Pere Ubu
Carnival of Souls
Pere Ubu — Carnival of Souls (September 8, 2014)                                 Pere Ubu — Carnival of Souls                                                          Avantgaráž? Tady je velmi malá garáž ale spousta Avant. Dave Thomas je stále primární singer~songwriter. Stále se obklopuje mellotronem, klarinety a plechovými kbelíky, vytváří děsivou sci~fi film kulisu a zrovna tak děsivé poetické cvičení, kde zdůrazňuje svůj jedinečný pronikavý hlas a dodávám, někdy připomíná situaci, kde Tom Waits může znít jako po kopnutí do koulí a jednom nebo dvou výstřelech oxidu dusného. Toto album, stejně jako většina jejich kánonu, je vynikající. Hodnocení a kritická slova jsou zcela zbytečná v tomto bodě: toto je album Pere Ubu. Je to přesně to, co očekáváte, a přesně to, co nechcete. Rozmanitost, jemnost, dravost této kolekce se vzpírá zapomnění. Fantastická nahrávka. Hodnota názvu „Pere Ubu“ a uměleckého nekonvenčního charakteru Davida Thomase nebyly nikdy silnější. Jednoduše řečeno, potřebujeme Pere Ubu více než oni potřebují nás, a není to úžasné, mít je tady a teď, na plné obrátky? Za své $ je i pro tebe album dost dobré, jedno z nejlepších v letošním roce, tak hop na to.
♠   „Chtěl jsem jít tam, kam žádný člověk nechtěl jít“. Jedinečné myšlenky vedou do vězení.
Formed: 1975
Location: Cleveland, Ohio
Album release: September 8, 2014
Record Label: Fire Records
Duration:     67:22
01  Golden Surf II     4:10
02  Strychnine 1
03  Drag the River     4:01
04  Strychnine 2
05  Visions of the Moon     3:33
06  Strychnine 3
07  Dr Faustus     4:22
08  Strychnine 4
09  Bus Station     4:28
10  Road to Utah     4:21
11  Carnival     5:12
12  Strychnine 5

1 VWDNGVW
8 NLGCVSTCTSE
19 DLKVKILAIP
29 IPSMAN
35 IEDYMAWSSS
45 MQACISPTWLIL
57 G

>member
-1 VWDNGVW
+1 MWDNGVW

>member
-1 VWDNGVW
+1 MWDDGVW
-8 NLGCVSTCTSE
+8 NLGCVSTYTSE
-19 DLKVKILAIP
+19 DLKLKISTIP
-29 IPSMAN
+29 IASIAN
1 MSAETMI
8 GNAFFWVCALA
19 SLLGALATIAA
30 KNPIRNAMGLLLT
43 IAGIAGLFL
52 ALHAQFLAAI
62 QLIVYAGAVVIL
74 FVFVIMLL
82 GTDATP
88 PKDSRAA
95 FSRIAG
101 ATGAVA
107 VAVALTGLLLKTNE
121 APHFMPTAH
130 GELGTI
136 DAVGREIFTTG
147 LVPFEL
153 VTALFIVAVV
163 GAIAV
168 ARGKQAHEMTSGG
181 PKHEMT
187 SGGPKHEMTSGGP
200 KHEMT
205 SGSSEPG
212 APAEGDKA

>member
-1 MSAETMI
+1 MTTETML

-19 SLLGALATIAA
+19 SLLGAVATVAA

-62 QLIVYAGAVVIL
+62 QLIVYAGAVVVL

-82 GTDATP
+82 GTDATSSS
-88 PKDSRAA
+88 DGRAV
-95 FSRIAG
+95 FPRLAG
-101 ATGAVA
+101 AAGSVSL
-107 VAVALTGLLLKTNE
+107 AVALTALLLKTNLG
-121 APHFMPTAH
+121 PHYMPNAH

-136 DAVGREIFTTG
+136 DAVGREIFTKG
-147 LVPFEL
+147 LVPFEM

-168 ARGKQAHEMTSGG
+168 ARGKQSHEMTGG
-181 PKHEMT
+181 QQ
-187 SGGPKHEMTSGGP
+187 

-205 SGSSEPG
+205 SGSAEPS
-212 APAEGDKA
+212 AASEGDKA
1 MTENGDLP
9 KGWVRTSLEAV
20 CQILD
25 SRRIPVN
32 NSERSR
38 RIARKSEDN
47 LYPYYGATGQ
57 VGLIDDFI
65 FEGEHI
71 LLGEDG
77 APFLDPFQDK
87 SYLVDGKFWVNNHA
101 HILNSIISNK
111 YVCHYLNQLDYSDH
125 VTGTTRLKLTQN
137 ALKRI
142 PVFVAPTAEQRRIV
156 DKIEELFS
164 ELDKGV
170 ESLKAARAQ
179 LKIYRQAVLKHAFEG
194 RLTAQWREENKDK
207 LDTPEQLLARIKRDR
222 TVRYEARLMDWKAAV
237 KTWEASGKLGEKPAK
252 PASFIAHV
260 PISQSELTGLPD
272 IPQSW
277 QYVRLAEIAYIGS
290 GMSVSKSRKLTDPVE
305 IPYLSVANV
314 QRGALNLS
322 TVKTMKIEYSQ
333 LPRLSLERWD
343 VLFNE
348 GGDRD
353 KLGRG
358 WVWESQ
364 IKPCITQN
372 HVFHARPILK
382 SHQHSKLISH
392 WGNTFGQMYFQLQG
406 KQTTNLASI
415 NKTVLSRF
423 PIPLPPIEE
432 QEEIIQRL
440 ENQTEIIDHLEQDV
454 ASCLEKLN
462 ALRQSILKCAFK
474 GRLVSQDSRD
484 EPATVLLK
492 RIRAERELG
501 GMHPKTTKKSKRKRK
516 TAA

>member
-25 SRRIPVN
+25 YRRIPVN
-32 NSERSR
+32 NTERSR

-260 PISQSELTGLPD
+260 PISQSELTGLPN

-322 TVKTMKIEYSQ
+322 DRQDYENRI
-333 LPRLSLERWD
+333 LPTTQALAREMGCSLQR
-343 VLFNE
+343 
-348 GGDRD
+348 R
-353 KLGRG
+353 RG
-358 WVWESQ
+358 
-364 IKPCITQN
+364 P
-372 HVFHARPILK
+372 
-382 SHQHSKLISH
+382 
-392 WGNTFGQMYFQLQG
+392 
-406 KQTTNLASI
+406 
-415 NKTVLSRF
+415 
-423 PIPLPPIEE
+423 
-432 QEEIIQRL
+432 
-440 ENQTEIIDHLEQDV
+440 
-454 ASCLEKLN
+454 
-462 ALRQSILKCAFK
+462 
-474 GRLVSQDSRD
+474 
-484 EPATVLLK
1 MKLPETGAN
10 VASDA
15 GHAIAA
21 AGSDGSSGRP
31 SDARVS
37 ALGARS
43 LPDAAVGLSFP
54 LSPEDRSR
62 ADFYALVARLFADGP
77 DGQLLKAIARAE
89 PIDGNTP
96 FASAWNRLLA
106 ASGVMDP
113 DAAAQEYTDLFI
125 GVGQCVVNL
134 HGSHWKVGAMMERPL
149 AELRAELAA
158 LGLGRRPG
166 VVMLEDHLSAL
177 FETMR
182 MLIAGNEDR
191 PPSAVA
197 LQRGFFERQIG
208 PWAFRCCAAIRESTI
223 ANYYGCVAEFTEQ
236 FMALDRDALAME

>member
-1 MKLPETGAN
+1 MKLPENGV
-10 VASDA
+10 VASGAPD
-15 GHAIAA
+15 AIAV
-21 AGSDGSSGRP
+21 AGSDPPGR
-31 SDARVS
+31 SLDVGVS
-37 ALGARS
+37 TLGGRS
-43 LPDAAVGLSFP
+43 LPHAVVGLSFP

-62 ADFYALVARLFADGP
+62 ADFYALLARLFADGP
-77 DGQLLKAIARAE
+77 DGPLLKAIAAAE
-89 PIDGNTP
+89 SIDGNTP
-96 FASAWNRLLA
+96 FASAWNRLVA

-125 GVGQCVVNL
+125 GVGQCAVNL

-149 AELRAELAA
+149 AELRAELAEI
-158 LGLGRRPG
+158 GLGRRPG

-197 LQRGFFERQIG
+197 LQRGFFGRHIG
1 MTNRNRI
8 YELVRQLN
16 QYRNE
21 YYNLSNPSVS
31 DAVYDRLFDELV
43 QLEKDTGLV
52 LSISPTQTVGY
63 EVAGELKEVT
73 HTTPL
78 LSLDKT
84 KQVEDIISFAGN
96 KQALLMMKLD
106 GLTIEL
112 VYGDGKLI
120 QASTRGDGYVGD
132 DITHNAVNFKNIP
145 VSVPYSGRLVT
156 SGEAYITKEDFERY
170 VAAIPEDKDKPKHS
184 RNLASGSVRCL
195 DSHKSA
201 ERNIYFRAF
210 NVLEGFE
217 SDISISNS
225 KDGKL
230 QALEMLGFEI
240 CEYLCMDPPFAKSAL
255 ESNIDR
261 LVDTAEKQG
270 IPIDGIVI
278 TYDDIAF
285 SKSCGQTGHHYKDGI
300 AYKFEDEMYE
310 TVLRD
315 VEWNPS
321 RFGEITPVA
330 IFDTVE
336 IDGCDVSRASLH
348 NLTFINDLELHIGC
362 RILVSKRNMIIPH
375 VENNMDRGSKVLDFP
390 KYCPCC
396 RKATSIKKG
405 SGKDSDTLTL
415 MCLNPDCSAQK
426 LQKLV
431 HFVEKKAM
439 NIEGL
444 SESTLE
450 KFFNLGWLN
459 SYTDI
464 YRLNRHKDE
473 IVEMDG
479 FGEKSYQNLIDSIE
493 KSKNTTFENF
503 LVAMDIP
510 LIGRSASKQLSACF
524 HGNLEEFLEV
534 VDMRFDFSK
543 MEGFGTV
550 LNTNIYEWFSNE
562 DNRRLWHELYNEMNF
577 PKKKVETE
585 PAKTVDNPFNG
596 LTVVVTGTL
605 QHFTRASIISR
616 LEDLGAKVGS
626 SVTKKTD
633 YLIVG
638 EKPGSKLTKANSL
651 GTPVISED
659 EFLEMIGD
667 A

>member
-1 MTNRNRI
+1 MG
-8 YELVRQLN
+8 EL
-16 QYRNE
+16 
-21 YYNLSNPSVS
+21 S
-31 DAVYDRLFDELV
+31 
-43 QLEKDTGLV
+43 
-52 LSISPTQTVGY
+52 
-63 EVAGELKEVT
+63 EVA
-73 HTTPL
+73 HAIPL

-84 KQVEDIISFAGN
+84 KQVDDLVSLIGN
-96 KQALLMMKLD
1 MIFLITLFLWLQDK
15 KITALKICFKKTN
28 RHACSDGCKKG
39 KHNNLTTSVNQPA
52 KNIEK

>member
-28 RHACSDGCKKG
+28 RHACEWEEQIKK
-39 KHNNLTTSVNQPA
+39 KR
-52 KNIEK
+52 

13  Irene     4:13
14  Brother Ray     12:02
Ξ      Carnival Of Souls is to be released September 2014 on Fire Records. It is Pere Ubu’s 18th album over a forty year career that has seen them break rules, confuse and continue to divide music critics globally. 
Ξ      Carnival of Souls was conceived in the midst of a gruelling tour schedule that accompanied the release of Lady from Shanghai. The band performed a live underscore for a screening of the 1962 movie that gives the new album its name at the 2013 East End Film Festival in London.
Ξ      A ‘shock troops’ version of the band went on the road in the UK and Europe to evolve those ideas into songs, improvising entirely new sets of music around core themes each night. On the road, the frayed nerves of the group meant they would switch from a whisper to a scream at any given moment, provoking each other, egging each other on and occasionally erupting as if in violent rebuke, before moments of gentle, bittersweet reprieve - an extraordinary work resulted.
Ξ      Transporting from relentless speed to weightlessness, noir riffs to drums pounding hoodoo grooves, each track offers a different experience.
Ξ      The CD version of the album includes ‘Brother Ray,’ described as a twelve~minute prequel to Nathanael West’s The Day of the Locust. On the vinyl version, five one~minute ‘Strychnine Interludes’ are woven through the album. Built around shortwave interference, a deconstructed garage riff and secret morse code transmissions, these interludes underline both the otherworldliness of the songs and the album’s credentials as a song cycle.
BY ROSS HORTON, 02 SEPTEMBER 2014, 11:30 BST; SCORE: 8.5/10